Now we all know in Greek Cuisine, Sofrito refers to a dish that is found almost exclusively in Corfu. It is served less frequently in other regions of Greece and is often referred to as ‘Corfu Sofrito‘ outside of Corfu.
It is usually made with veal, beef or chicken and slowly cooked with garlic, wine, herbs, sugar and wine vinegar to produce a sauce.
But when researching for this dish for my upcoming cookbook, Paul James’s “Corfu Odyssey” I found lots of versions of the word linking our ‘Sofrito‘ such as sufrito, estrugido, sofregit, but the dish I wanted to concentrate on was the “Puerto Rican sofrito“
Now when I said linking the various interpretations of “Sofrito” it came obvious that the meaning typically consists of aromatic ingredients cut into small pieces( a sort or mirepoix if you wish, but I’m not going to complicate you or more specifically me) and cooked for a long period of time over a low heat
In Puerto Rican cuisine, sofrito is mostly used when cooking rice dishes, sauces, and soups and is also closely related to ‘Recaíto‘
Recaíto though doesn’t usually include tomatoes, although they may be added for extra flavour.
This Puerto Rican corned beef hash will not be like a stew where it’s soupy. It is soft and hash like.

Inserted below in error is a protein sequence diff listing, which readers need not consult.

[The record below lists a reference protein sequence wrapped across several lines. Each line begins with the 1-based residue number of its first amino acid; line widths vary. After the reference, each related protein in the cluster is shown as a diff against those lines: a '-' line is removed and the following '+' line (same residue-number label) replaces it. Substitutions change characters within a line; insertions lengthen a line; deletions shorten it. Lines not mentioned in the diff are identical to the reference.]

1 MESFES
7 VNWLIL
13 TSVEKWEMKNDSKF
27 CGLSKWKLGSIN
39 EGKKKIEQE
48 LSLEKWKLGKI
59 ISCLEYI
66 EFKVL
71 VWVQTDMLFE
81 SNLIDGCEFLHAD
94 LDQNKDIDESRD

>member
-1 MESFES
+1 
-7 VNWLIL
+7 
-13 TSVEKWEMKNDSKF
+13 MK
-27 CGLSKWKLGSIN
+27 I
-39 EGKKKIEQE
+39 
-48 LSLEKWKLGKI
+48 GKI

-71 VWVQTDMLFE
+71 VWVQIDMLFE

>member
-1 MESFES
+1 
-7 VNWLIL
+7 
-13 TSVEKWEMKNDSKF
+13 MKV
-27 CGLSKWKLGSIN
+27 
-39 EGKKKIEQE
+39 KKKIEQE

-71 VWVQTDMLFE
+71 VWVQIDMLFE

1 tsp of olive oil
2 green peppers cut into small pieces
2 medium onions cut into small pieces
Bunch of coriander, finely chopped
1 tsp of garlic paste.
1 tsp of dried oregano
Ground black pepper to your liking
A good dollop of tomato sauce
1 can of corned beef, cubed
2 tablespoons of water
2 small potatoes peeled and diced and par boiled.
Heat oil over medium to high heat in a large pan.
Add in Sofrito mix (green peppers, onions, garlic paste, capers, cherry tomatoes and oregano) fry gently until soft.
Then add the tomato sauce and mix gently, Cook for a couple of minutes before adding in the corned beef.
Break down the corned beef with a spoon and allow to cook for two minutes before adding in the water.
Then add your tomatoes and potatoes, cover with a lid and simmer until the potatoes are tender.
Serve hot in a warm dish with a scattering of fresh coriander and capers.